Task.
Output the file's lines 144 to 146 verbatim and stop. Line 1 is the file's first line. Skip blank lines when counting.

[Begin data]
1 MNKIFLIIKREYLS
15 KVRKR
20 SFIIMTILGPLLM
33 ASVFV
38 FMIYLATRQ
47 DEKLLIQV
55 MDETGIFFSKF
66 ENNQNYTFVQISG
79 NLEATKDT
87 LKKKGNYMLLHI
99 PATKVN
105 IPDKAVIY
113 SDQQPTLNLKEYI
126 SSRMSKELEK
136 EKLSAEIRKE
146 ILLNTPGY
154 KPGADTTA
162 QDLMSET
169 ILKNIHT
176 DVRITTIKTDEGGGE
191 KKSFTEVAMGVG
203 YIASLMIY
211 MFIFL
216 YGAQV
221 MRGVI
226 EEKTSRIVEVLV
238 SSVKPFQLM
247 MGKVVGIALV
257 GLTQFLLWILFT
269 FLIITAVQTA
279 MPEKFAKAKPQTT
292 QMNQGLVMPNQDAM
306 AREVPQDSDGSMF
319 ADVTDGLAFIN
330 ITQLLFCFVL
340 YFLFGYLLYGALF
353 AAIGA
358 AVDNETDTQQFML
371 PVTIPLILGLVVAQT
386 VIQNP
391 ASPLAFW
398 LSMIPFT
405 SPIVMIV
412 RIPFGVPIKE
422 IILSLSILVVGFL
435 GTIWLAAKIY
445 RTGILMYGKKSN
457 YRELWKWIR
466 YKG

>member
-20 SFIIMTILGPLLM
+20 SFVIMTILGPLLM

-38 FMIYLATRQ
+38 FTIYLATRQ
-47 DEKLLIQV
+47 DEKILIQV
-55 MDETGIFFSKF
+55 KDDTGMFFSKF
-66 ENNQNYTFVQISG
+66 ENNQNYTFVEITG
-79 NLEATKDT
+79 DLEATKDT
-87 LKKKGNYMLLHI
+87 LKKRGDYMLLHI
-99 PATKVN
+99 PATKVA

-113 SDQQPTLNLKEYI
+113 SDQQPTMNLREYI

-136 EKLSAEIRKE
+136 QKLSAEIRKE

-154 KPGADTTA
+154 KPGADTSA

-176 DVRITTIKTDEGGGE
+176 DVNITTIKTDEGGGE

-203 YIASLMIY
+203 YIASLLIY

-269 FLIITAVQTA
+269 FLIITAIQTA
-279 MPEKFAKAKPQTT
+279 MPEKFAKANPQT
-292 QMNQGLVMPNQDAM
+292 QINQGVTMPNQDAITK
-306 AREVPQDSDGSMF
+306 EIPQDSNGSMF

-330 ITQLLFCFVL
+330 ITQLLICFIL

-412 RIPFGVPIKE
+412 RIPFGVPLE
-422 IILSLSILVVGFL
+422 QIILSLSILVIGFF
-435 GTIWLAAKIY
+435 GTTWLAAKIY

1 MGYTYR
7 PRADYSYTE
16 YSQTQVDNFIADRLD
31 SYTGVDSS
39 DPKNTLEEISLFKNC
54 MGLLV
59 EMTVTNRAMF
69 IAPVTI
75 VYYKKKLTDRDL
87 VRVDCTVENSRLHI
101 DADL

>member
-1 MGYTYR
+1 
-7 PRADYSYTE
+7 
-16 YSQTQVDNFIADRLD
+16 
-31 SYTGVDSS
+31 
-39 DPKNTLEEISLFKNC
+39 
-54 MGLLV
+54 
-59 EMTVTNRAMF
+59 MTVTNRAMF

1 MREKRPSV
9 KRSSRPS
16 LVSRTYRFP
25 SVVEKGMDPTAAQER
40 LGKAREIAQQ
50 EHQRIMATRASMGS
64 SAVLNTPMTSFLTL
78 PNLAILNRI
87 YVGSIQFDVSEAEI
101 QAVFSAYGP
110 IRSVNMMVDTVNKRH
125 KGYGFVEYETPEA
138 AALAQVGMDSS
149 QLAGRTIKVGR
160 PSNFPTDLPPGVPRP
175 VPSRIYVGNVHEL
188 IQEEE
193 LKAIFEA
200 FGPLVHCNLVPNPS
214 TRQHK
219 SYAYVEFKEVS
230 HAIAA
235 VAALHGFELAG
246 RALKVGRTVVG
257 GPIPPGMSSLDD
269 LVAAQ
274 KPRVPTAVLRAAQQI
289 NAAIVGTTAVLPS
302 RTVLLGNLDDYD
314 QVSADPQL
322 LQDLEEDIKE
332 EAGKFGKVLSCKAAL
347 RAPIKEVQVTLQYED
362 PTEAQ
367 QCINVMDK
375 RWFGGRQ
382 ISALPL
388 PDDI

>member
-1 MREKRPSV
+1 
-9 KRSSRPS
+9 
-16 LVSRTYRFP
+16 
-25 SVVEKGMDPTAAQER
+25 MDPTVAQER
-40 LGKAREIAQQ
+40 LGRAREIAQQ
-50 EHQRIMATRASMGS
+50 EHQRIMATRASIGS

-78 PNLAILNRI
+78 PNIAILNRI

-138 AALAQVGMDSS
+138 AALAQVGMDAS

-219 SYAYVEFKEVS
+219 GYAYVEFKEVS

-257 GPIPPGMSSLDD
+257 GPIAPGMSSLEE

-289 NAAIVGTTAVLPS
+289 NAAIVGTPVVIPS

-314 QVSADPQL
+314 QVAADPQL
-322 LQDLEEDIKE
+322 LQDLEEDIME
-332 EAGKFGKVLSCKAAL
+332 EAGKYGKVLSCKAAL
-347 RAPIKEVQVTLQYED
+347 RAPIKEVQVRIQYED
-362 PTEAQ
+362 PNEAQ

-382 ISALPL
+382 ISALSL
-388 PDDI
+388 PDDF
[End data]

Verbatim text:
269 LVAAQ
274 KPRVPTAVLRAAQQI
289 NAAIVGTTAVLPS